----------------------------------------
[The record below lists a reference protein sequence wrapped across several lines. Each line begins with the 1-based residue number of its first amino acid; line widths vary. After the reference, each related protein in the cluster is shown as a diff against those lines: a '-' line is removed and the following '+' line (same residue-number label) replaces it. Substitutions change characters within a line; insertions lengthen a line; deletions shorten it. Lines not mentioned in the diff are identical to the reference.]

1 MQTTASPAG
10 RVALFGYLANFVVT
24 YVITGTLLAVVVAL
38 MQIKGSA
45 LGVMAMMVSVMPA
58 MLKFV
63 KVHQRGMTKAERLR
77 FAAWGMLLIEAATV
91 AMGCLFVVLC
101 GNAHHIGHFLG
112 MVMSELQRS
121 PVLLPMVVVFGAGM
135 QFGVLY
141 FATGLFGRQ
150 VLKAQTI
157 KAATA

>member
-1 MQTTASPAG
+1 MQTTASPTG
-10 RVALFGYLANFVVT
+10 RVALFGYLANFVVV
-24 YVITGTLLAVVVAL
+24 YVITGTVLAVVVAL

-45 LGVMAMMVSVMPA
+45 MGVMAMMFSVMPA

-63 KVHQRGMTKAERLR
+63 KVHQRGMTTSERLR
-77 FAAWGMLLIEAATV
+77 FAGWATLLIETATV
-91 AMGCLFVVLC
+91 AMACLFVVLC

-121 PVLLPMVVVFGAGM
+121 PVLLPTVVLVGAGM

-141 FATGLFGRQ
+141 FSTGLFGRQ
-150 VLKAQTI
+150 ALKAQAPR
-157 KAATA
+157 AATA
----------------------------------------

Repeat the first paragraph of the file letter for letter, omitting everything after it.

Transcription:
[The record below lists a reference protein sequence wrapped across several lines. Each line begins with the 1-based residue number of its first amino acid; line widths vary. After the reference, each related protein in the cluster is shown as a diff against those lines: a '-' line is removed and the following '+' line (same residue-number label) replaces it. Substitutions change characters within a line; insertions lengthen a line; deletions shorten it. Lines not mentioned in the diff are identical to the reference.]